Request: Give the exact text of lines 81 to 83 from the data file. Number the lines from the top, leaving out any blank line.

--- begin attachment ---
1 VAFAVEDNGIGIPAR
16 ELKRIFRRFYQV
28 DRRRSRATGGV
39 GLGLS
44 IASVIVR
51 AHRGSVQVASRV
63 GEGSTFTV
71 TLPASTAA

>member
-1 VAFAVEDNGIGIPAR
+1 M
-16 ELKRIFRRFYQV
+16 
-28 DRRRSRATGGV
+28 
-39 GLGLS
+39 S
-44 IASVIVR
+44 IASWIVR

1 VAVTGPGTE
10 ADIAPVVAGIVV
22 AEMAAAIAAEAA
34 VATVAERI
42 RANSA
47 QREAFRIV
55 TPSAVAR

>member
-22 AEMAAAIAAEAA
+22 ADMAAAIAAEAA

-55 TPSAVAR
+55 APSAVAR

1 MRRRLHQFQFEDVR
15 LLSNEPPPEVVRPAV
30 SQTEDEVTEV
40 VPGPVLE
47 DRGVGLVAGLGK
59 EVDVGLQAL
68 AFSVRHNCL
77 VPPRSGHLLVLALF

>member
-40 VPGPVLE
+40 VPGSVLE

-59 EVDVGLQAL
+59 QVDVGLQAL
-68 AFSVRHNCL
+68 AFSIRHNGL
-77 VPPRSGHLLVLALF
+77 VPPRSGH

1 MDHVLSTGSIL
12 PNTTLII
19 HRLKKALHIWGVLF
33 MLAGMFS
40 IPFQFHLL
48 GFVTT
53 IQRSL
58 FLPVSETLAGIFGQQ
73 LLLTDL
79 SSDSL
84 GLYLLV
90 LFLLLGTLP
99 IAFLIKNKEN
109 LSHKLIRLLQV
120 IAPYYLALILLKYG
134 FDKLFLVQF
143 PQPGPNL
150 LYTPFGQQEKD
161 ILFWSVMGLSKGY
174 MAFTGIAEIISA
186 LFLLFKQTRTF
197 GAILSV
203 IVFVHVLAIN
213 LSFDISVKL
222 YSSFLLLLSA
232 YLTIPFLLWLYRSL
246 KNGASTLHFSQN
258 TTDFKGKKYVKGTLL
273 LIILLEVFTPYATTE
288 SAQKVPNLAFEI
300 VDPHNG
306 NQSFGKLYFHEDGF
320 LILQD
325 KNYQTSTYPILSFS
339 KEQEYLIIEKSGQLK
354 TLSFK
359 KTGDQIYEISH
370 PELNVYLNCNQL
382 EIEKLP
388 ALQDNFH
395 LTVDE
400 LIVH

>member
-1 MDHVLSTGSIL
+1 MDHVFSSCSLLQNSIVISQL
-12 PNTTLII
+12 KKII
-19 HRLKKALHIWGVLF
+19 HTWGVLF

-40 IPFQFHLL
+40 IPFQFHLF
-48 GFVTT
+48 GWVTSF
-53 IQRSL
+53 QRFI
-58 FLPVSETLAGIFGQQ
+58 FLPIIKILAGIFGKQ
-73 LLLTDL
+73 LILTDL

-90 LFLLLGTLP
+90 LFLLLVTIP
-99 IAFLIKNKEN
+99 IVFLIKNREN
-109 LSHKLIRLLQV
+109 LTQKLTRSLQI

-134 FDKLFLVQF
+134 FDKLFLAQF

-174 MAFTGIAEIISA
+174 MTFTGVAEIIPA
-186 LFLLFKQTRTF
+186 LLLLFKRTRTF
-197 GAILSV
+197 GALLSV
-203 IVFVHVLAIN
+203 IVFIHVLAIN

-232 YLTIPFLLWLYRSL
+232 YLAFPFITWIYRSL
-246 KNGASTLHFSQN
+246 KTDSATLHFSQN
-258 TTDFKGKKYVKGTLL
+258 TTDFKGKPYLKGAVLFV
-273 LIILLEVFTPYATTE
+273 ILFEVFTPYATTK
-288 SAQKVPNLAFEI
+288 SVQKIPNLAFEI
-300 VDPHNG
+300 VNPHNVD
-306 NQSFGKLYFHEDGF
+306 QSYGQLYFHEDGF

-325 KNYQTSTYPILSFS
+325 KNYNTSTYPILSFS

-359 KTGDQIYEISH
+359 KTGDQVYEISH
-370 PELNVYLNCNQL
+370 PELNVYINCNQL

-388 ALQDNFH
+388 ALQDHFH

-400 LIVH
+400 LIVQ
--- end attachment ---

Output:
320 LILQD
325 KNYQTSTYPILSFS
339 KEQEYLIIEKSGQLK